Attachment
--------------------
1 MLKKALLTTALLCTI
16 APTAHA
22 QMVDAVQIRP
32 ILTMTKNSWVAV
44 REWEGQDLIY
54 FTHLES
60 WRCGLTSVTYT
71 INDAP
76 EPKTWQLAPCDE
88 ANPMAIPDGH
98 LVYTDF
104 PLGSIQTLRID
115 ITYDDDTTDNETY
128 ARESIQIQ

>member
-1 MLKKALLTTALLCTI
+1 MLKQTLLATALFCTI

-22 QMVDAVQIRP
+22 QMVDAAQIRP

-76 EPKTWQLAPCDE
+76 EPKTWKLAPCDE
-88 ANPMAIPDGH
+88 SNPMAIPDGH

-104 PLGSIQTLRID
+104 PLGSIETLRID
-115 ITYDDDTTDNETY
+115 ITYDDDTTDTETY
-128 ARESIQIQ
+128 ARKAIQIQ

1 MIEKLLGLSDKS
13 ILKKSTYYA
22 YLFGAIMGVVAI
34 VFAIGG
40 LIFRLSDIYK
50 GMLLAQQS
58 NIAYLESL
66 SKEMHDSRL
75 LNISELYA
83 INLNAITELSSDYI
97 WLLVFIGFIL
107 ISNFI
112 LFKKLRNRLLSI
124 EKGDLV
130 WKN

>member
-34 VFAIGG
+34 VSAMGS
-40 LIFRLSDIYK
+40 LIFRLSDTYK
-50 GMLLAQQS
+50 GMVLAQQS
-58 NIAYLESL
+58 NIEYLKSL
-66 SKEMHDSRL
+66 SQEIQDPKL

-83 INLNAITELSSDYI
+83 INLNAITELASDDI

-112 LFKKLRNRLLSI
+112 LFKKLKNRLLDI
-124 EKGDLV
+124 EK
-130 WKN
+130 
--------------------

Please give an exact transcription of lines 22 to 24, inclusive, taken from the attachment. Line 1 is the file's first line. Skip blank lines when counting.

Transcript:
-88 ANPMAIPDGH
+88 SNPMAIPDGH

-104 PLGSIQTLRID